Prime Minister John Key says the high Kiwi dollar improves the lives of many New Zealanders, despite it being cited as a reason behind job cuts.
The high value of the currency, even dubbed by a market analyst in the US as "the new gold", was "not a one-way street", Key told TV3's Firstline this morning.
"For a lot of New Zealand consumers, their life's actually a lot better because of the strong dollar.
"You can either buy things at imported inflation, petrol's cheaper. It's not a one way street. Even for a lot of manufacturers, it's a big help."
He told Firstline the dollar becoming more popular with international currency investors was a signal the economy was doing well.
"New Zealand can't do anything about devaluing their currency," he told CNBC.
"It's a small enough market where you can get a lot of people running towards the door if there is a currency-denting stimulus move."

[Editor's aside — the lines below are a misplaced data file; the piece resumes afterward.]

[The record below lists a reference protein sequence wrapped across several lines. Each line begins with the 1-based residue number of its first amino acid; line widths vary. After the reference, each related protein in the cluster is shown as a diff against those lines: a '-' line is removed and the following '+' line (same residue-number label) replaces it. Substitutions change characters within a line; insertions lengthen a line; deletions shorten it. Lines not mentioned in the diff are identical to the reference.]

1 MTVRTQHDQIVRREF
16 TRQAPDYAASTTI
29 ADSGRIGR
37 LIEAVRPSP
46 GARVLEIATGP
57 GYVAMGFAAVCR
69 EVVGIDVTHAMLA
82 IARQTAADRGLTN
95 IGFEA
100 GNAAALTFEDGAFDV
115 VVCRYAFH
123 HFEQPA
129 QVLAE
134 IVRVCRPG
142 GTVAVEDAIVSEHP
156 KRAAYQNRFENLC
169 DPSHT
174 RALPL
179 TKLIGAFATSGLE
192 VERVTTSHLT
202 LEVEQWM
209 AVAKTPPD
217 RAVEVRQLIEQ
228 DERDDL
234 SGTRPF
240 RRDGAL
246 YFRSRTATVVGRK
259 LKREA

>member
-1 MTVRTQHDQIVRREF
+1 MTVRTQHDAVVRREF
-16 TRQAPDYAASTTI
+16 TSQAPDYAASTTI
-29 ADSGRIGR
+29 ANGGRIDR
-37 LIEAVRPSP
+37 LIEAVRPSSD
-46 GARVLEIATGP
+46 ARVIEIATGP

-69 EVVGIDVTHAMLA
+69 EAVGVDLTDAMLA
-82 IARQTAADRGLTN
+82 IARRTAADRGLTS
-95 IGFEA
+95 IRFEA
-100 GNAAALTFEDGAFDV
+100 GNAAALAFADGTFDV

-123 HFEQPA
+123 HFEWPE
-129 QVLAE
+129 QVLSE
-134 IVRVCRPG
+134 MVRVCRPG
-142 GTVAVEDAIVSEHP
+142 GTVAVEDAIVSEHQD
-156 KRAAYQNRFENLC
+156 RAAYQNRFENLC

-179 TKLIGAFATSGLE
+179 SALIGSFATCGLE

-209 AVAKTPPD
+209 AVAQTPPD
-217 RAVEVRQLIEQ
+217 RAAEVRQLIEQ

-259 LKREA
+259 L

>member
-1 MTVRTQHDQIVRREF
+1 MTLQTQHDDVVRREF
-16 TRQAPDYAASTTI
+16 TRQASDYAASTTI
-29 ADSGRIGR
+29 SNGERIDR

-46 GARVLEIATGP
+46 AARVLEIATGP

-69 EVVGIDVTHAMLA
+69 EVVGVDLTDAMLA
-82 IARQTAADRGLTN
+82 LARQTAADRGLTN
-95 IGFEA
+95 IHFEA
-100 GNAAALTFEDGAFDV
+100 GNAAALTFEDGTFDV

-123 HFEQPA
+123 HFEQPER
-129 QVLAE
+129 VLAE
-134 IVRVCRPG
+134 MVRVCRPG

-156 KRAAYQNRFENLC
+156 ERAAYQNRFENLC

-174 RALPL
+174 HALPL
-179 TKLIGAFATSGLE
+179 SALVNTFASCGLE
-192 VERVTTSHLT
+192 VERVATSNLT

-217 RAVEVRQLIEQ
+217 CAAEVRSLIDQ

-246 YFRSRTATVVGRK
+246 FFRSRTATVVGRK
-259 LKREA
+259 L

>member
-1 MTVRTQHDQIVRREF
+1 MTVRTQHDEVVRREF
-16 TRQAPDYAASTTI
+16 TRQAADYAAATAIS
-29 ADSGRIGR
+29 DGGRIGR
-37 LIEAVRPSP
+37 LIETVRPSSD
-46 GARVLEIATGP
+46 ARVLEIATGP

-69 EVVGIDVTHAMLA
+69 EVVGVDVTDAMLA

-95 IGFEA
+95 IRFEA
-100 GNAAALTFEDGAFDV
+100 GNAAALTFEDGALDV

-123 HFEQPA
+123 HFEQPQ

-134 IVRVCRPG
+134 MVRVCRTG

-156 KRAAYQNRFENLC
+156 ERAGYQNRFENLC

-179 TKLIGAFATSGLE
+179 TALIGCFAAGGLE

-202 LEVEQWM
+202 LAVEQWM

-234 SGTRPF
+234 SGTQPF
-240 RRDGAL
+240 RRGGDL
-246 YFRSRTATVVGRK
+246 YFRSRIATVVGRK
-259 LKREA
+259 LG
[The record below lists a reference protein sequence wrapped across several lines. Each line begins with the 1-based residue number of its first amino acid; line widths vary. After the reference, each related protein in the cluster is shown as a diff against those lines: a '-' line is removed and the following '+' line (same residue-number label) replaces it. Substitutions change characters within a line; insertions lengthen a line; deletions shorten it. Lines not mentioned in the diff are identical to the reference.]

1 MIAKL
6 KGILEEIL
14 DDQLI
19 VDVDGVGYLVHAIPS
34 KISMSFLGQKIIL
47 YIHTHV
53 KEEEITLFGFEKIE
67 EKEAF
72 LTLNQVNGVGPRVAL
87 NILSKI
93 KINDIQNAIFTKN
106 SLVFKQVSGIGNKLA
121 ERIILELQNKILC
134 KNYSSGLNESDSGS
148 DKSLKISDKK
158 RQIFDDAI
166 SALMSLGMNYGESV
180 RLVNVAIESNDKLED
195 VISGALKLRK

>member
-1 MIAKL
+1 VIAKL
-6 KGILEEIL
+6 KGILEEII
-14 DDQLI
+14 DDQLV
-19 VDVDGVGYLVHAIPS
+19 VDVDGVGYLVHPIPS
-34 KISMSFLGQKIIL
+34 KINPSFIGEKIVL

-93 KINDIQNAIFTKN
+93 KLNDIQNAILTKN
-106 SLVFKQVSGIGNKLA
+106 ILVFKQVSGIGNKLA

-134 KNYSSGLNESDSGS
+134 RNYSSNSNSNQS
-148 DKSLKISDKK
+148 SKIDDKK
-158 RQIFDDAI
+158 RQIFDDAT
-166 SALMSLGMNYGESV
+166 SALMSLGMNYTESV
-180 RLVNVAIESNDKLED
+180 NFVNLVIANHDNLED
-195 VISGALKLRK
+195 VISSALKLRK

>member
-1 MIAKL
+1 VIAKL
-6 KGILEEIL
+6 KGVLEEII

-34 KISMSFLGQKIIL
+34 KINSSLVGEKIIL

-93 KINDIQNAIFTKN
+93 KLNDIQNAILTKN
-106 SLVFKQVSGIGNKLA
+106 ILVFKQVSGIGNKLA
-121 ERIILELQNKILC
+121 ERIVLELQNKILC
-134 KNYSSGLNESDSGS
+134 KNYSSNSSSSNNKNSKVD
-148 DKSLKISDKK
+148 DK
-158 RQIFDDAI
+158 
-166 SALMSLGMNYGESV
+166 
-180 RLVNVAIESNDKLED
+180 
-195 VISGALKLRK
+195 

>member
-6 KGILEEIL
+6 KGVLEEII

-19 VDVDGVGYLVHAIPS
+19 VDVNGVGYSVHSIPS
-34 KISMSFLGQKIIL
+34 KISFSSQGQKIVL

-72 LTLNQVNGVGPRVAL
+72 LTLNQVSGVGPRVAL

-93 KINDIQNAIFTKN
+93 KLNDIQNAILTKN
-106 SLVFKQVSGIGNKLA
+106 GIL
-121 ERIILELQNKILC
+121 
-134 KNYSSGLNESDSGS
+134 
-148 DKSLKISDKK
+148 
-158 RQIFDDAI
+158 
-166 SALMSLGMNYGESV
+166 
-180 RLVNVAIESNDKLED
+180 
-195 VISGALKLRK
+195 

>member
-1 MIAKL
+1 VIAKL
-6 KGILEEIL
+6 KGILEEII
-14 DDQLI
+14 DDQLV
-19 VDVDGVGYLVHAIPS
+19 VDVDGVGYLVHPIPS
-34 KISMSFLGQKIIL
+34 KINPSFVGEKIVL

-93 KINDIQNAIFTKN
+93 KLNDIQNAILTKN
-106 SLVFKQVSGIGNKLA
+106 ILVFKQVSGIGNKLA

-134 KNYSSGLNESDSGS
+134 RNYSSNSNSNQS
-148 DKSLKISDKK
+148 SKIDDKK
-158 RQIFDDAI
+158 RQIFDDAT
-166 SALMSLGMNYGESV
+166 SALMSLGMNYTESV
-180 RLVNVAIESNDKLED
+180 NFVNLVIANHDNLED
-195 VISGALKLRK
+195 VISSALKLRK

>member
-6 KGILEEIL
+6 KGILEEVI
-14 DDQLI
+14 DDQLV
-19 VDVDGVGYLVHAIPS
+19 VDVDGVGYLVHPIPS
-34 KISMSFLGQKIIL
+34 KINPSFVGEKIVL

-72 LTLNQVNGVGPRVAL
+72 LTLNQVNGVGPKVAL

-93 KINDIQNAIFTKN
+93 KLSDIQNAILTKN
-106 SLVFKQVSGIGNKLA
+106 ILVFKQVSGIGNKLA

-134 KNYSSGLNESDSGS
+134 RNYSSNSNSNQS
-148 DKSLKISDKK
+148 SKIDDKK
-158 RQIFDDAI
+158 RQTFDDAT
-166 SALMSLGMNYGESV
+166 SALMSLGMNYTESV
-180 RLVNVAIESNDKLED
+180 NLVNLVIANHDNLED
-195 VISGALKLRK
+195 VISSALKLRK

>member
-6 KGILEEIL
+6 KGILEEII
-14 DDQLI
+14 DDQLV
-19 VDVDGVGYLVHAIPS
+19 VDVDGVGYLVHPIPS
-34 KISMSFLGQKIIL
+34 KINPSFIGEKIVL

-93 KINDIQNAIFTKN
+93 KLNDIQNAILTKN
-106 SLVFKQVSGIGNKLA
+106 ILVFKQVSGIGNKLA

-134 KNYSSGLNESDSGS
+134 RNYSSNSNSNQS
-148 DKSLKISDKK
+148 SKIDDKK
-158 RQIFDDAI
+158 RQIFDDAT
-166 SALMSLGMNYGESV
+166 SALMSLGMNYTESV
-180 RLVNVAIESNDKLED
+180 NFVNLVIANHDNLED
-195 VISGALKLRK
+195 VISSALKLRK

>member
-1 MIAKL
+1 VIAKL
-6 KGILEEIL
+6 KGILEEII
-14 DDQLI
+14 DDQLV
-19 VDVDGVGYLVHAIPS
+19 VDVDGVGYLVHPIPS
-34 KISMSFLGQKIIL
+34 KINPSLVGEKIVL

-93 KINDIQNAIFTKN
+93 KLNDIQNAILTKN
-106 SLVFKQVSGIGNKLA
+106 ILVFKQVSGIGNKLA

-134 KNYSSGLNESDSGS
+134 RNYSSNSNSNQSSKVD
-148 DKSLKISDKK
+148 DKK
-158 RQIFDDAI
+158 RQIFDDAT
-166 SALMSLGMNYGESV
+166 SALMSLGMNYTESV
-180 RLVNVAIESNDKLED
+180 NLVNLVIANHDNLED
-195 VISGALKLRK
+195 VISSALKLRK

Key's comments on the dollar follow a raft of companies announcing job cuts or potential redundancies this year.
Almost 200 jobs would go at Summit Wool Spinners in Oamaru and about half the 400-strong workforce at Mainzeal faced redundancy after the construction firm was put into receivership.
Power company Contact Energy also announced it was to shed 100 of its 1100 staff.
Manufacturing companies told an Opposition-initiated inquiry the high New Zealand dollar was curbing investment and harming profits.
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